Survivors of the November 2015 Paris attacks began testifying in a landmark trial on Tuesday, facing trial in the presence of more than a dozen defendants in court.
Suicide bombings and gun attacks on bars, restaurants, the Bataklan concert hall and the National Stadium by three jihadist groups – planned in Syria and later claimed by the Islamic State group – killed 130 people. And about 350 were physically injured.
A suicide bomber blew himself up in front of us. I can still feel the noise and the stench as well as the explosion in my body.
Pieces of meat everywhere
Pierre, who was part of a Republican Guard patrol at the Stade de France stadium on the night of the attacks, said in a trembling voice, “I was shocked to see the human torso cut in half and pieces of flesh everywhere.”
In his 33-year career, he had never seen anything like it. “No training prepares you for suicide bombing,” Pierre said.
“I felt a jolt in my body,” said Gregory, another member of the patrol that day. “I wasn’t scared and I didn’t feel any pain. But it made it worse, because I had never felt that way before.
Gregory, who testifies in uniform like his colleagues, remembered another thing: “When I got home, I realized that pieces of flesh were stuck in my hair.”
November 2015 Paris attacks case: Survivors, victims’ families begin testifying in court.
Some of the survivors told AFP that as horrible as it was to tell their stories in a crowded courtroom, they felt they had to do it.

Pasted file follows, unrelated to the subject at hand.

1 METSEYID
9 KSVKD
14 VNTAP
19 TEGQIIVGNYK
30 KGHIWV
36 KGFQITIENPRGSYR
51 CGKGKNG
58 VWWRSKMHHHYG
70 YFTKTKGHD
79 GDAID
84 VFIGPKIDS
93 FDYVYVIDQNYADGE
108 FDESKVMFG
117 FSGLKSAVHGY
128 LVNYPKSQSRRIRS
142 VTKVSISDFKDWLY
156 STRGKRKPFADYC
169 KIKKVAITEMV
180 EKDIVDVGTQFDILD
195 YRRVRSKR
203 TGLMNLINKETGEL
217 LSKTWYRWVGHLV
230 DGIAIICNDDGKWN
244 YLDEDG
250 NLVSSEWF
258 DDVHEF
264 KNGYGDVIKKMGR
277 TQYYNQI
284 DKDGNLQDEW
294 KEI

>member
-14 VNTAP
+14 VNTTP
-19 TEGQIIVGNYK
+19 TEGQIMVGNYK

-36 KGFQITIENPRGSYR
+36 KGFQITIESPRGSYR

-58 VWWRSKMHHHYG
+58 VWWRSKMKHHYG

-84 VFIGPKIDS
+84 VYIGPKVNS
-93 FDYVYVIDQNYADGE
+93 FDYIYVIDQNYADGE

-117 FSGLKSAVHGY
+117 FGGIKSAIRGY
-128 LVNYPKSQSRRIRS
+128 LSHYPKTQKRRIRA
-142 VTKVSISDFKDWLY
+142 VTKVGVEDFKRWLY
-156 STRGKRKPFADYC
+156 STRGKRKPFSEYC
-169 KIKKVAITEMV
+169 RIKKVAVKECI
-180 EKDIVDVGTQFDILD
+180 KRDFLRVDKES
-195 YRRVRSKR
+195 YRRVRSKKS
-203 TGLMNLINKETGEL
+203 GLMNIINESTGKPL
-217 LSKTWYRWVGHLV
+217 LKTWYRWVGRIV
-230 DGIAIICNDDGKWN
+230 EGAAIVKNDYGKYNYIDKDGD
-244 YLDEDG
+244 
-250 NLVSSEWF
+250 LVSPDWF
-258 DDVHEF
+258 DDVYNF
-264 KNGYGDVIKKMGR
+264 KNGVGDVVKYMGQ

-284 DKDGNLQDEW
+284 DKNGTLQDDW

“I want to go through it, it’s part of my reconstruction effort,” said Marco, 31, who was sitting on the roof with a group of friends at the Belle Acupe Cafe in central Paris when gunmen attacked. , One of whom died. That, Victor.
“I want to confront these people, I want to see who their victims were,” Marco told AFP before Tuesday’s operation.
That night, 39 people were killed on the roofs of bars and cafes.
A total of 14 defendants are being tried in person in the largest trial in modern French history, and six others will be tried in their absence, most of them facing life imprisonment.
The only surviving gunman is Salah Abdel Salam, a dual French Moroccan national who has repeatedly tried to advance the operation in the first weeks with unscheduled interventions that have already angered survivors. ۔
The presiding judge has scheduled the statements of 15 witnesses, beginning with the survivors at the Stade de France stadium, then with the cafes and finally with the survivors of the Bataklan concert hall massacre.
“I’m terrified,” said Edith Sirat, 43, who rescued her from Bataklan.
At first, he said, he didn’t see the point in going back to dramatic events because “everything has been said a thousand times.”
Instead, she said, she wanted to talk about her life since those events.
But when she went to hear the case at an early stage, she realized that each investigator had a different version of what happened that night.
“Maybe I underestimated the importance of witnessing, and maybe now I’ll focus on what I saw and heard,” he said.
Many witnesses need help to overcome their anxiety about addressing the court, said Gerard Chamla, a lawyer representing 15 of the survivors.
“A lot of people are guilty of being a survivor, for not being able to say anything and for fear of being broken,” he said.
“Being overwhelmed by emotions or crying in public is not a sign of failure,” Camilla told her clients.
Witnesses face the court when they testify, and a bench of defendants is placed behind them.
But many survivors wondered if they should turn around to address the accused, especially Abdul Salam.
When Abdul Salam told the court last week that the attacks were “inevitable”, Marco, who was in the audience, jumped in his footsteps.
“I started abusing him,” he said. “A wounded friend spoke to me, but I stood still, staring at him.”
The trial is set to continue until May 2022.